Hope in the face of no other options

When 4-year-old Phineas’s leukemia didn’t respond to conventional chemotherapy, his pediatric oncologist, Dr. Philip Roehrs, found him a clinical trial testing a groundbreaking new treatment called T-cell immunotherapy. Phineas, now 6, owes his life to that trial—and soon other North Carolina cancer patients will have access to T-cell immunotherapy trials at UNC.

In 2013, Carlos and Tina Sandi faced a fear that was all too familiar—the fear of losing a child to cancer.

Their 4-year-old son, Phineas, was diagnosed with acute lymphoblastic leukemia. Their daughter, Althea, had been diagnosed with a different form of leukemia six years earlier and died from the disease shortly after her second birthday.

T-cell therapy clinical trials, like the one that saved 6-year-old Phineas’ life, will be offered at UNC beginning in 2016. (click to enlarge)
Facing a parent’s worst nightmare for a second time, the Sandi family sought treatment at UNC Hospitals. Within days of diagnosis, Phineas started aggressive chemotherapy under the care of pediatric oncologist Philip Roehrs, MD. Unfortunately, the treatments did not work.

“Even after several rounds of chemo, Phineas still had evidence of disease,” explains Dr. Roehrs, a member of the UNC Department of Pediatrics and UNC Lineberger Comprehensive Cancer Center. “In order for Phineas to get to the next stage in his care—to receive a bone marrow transplant—we needed him to be cancer-free, but the standard of care was just not working for him.”

With the chemotherapy ineffective, Dr. Roehrs began contacting centers testing a groundbreaking treatment called T-cell immunotherapy. The investigational therapy is designed to harness the power of the body’s own immune system to fight cancer with genetically reengineered T-cells that recognize and attack cancer cells.

“We had heard about these experimental trials that used a patient’s immune system to fight the cancer,” says Carlos. “The last thing we wanted to do was leave Chapel Hill and switch care teams, but at that point, it really was his only remaining option.”

Roehrs ultimately found a clinical trial that would enroll Phineas at the National Institutes of Health in Maryland. Phineas completed the NIH trial and was in full remission within 28 days, able to return to UNC for a life-saving bone marrow transplant.

Dr. Philip Roehrs with the Sandi family. Left to right: Tina, Carlos, Phineas, Dr. Roehrs, and older sister, Fiona. (click to enlarge)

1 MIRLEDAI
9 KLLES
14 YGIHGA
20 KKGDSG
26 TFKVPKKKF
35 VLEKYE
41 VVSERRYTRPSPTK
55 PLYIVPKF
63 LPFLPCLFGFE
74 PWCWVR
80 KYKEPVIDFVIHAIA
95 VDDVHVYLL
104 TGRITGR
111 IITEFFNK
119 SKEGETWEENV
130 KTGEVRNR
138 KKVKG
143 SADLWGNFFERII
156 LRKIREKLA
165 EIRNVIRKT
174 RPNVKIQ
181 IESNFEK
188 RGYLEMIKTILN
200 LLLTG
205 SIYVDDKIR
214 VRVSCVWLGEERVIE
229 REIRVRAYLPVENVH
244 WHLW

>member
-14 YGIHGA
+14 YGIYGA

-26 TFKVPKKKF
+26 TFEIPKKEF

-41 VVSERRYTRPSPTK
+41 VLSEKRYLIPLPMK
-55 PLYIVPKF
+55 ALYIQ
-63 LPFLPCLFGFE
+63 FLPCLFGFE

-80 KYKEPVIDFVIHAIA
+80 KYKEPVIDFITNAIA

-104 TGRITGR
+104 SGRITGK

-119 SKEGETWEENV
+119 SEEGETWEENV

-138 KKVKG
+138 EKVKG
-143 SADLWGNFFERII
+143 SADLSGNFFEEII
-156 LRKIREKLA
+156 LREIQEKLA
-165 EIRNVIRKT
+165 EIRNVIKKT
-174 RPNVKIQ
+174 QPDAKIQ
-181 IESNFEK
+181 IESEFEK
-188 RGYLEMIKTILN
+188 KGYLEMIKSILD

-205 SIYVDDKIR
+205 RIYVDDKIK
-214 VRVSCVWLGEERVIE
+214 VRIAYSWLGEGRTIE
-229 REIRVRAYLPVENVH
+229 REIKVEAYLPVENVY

“The team that cared for Phineas is simply amazing,” reflects Tina. “There was a tremendous amount of communication between UNC and NIH throughout the trial, and Dr. Roehrs really advocated for our son throughout the entire process.”

Phineas was discharged from UNC on Christmas Day 2013 and today enjoys the activities of a normal 6 year old, most recently vacationing at Disney World and meeting new friends in kindergarten.

And because of amazing medical successes like that of Phineas, UNC will soon make T-cell immunotherapy available in North Carolina with the launch of a new clinical research program.

“What was once available in only a handful of cancer centers will now be available to patients in North Carolina,” says Jonathan Serody, MD, UNC Lineberger’s associate director of translational science.

UNC Lineberger has recruited two scientists from the Baylor College of Medicine, Barbara Savoldo, MD, PhD, and Gianpietro Dotti, MD, to help launch and lead T-cell therapy clinical trials. The pair has been studying these types of trials since 1998.

Drs. Jon Serody, Gianpietro Dotti, and Barbara Savoldo (click to enlarge)
Beginning in early 2016, UNC Lineberger will open a trial for Hodgkin’s lymphoma. A trial for acute lymphoblastic leukemia (Phineas’ type of cancer) will follow next, with trials for other cancers, including solid tumors, being added as the program expands.

"It’s absolutely transformative,” says Carlos. “We are thrilled that immunotherapy is coming to North Carolina, just knowing what we do about the capabilities UNC has, about the wonderful people at UNC, about how much of an impact this institution has, and will continue to have, on the people of our state.”

The groundbreaking clinical trials will forever change the course of treatment for many families facing cancer.

“This will give people hope where there used to be no other options,” says Tina. “It could mean that their children get to live, that they will get to see their children grow up instead of planning their funerals. That’s what this really comes down to.”

More about T-cell therapy

T-cell therapy involves genetically re-engineering a type of the patient’s own disease-fighting white blood cells, called T-cells, to fight cancer. T-cells are taken from the patient’s blood and altered in the lab by inserting a gene, which reprograms them to recognize and attack cancerous cells. The altered cells are then reinfused into the patient’s body, where they disperse and multiply in order to identify and destroy rapidly growing tumor cells.

  • Immunotherapy harnesses the body’s own immune system to fight and defeat cancer with fewer side effects for the patient.
  • Immunotherapy is a powerful approach that systematically attacks cancer in the body.
  • Immunotherapy trains the immune system to target only the cancerous cells in the body.
  • Early clinical trials for patients with acute lymphoblastic leukemia (ALL) have shown more than 70% of patients with refractory leukemia responded to the treatment.